Every student who sits on a DEI committee should be paid for their time. They are serving as consultants who are being asked to disclose highly personal experiences and information with admin. 1/5
Personally, I felt backed into a corner and compelled to perform this work. Not because it helps my CV or helps my job market potential (surprise no one wants a disabled person complaining about access issues all the time on staff) 2/5
I knew if I didn't speak up someone else would have to. Or the uni would claim that the issue was nonexistent. And if I could save one other student from experiencing discrimination, I decided it was worth the anguish I felt over performing this labor. 3/5
This is real work. It is time consuming and emotional and demanding. Student advocates are painted as disrupters, as problematic community members never satisfied with the uni, even though they were explicitly asked to give a legitimate critique of current operations. 4/5
Students should receive compensation for this labor. Their time is valuable and important. And their DEI assessments are real reflections of the system. Just like outside contractors, they should be treated as professionals. 5/5 #AcademicChatter #DisabilityTwitter #HigherEd

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More from @DisabledAcadem

6 Apr
Accommodations continue to treat disability under a medical and economic model. Which means that disabled people know exactly how much you're willing to invest in our inclusion. And it's not much. 1/5
When we're denied accommodations it's exhausting. Because it means we didn't prove to our medical professionals, our access coordinators, or our legal teams that we're disabled "enough" to warrant the accommodation. Because God forbid someone take advantage of the system. 2/5
But we can also be denied because the accommodation is too expensive. Because the accommodation clashes with the job description (many of which add arbitrary physical requirements to bar disabled people). 3/5
Read 6 tweets
6 Apr
How exactly do accessibility coordinators determine what is a legitimate and reasonable request in higher ed? Are there any collected lists of accommodations? And can these be reinterpreted at every university? 1/6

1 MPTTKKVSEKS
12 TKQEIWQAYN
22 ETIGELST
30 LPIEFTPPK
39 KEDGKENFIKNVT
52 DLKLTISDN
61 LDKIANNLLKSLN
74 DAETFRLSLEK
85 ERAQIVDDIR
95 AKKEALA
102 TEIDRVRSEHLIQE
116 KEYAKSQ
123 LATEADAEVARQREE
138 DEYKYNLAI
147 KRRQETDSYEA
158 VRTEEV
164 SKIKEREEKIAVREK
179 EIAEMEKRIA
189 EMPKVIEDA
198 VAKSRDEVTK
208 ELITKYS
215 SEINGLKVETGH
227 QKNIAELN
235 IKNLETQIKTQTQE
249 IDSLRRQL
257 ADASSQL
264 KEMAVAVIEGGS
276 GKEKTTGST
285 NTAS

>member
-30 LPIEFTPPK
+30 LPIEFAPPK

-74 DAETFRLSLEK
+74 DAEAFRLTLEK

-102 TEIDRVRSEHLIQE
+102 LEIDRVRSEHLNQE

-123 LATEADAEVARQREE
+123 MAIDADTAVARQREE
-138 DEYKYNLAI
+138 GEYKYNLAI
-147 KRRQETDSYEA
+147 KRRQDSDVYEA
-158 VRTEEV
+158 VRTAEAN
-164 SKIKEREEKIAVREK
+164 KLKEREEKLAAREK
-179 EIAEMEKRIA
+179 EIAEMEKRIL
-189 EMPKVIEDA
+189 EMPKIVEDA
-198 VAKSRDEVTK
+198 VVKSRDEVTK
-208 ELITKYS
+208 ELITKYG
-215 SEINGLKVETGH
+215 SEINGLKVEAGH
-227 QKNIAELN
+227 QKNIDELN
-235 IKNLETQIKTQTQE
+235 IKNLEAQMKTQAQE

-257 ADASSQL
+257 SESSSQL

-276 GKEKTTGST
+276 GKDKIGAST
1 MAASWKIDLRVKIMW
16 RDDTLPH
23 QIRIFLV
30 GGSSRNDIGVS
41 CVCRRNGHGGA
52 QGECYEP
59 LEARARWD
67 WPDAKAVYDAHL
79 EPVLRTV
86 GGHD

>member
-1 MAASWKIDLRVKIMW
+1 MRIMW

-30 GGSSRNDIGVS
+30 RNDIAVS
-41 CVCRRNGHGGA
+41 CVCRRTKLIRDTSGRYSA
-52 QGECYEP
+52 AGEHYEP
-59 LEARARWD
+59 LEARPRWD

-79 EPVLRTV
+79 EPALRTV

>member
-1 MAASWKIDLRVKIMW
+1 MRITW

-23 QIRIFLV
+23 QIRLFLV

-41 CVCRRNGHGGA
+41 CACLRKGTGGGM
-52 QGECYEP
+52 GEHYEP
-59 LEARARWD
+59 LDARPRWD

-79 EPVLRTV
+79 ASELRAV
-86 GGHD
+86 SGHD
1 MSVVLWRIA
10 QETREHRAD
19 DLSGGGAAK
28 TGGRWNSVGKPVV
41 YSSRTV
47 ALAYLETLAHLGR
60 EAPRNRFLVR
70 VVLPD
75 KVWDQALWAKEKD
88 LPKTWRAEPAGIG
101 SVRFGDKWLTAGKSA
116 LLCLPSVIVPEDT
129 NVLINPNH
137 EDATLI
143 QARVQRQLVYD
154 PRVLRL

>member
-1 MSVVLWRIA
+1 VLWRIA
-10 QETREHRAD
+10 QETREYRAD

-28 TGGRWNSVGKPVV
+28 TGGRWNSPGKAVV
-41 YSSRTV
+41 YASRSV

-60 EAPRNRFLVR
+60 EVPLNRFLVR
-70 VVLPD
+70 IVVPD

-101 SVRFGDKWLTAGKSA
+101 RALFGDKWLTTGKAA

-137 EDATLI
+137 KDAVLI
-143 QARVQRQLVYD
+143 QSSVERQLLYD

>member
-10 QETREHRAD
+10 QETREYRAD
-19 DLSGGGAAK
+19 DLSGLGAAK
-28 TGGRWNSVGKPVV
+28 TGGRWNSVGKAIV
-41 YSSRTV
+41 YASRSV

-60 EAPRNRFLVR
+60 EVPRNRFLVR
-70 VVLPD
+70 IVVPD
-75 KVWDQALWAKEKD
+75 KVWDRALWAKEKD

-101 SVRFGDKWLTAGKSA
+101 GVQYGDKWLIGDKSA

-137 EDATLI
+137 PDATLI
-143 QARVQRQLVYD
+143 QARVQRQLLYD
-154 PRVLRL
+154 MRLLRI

What role do disabled people play in imagining new forms of accommodation? How do these become normalized in the system? And how do institutions ensure that accommodations are not only met but are also effective? 2/6
Wondering if we the DAC could help organize anonymous info collection about the types of accommodations people currently have, as well as our larger dreams for potential accommodations 3/6
Read 5 tweets
30 Mar
My grad school is collecting data on grad student feelings towards the program. I have lots of feelings. But today I want to focus on mental health assessments in higher ed and disability. 1/9
The survey asked if grad students knew how to access services on campus, and if we knew where to go for counseling/where to apply. I want to refute the notion that knowledge is the issue. 2/9
I'm not receiving adequate mental health support because the clinic is severely overburdened. I'm not receiving support because I asked if any therapists on campus dealt with chronic illness and it's interwoven relationship with depression and anxiety and was told no. 3/9
Read 9 tweets
28 Mar
As terrible as VAPs, postdocs, and other contingent labor positions are in academia, disabled academics often have to take these positions to secure health care. On the other hand, disabled academics may also have to turn down positions bc they DON'T promise healthcare. 1/4
One or two years of healthcare is survival for us. And an academic job, with flexible work hours, is an incredible privilege, especially for those of us who need time for Drs appointments/physical therapy/infusions/etc. 2/4
Sometimes it feels like we don't have much of a choice. Higher education increases our likelihood of getting hired, and navigating accommodations in academia gets easier and easier over time. It is incredibly stressful to think of switching careers. 3/4
Read 4 tweets
28 Mar
I really wish grad programs began asking "does this serve our students?" Does this assignment teach necessary skills for a broad job market? Do students have time to develop skills during coursework? Or is the program asking students to learn these outside of class hours? 1/6
What is the program directly preparing students for? What connections does the department maintain with the federal sector and other business sectors? Are students being introduced to worlds outside of academia? 2/6
To ask the hard question - why should a student go to grad school in a certain program? What is the incentive? When the job market looks like this and real career training is non-existent? 3/6
Read 6 tweets
20 Mar
Normalize acknowledging that everyone, regardless of disability status, has care needs. Normalize talking about them, enforcing them, and demanding them. It's ok to need things. It's not ok to act like those needs are a drain on relationships. 1/5
I need those around me to wear fragrance free products. I like going for coffee, but that's my only safe food to have out. I can't spend much time out in direct sunlight. And I need spaces for rest at museums/art collections/etc. 2/5
These aren't really big asks. But very few non-disabled people are comfortable providing these. We need to talk about why. Planning outings or meeting up with disabled people doesn't need to be stressful or complicated. We know our needs. 3/5
Read 5 tweets

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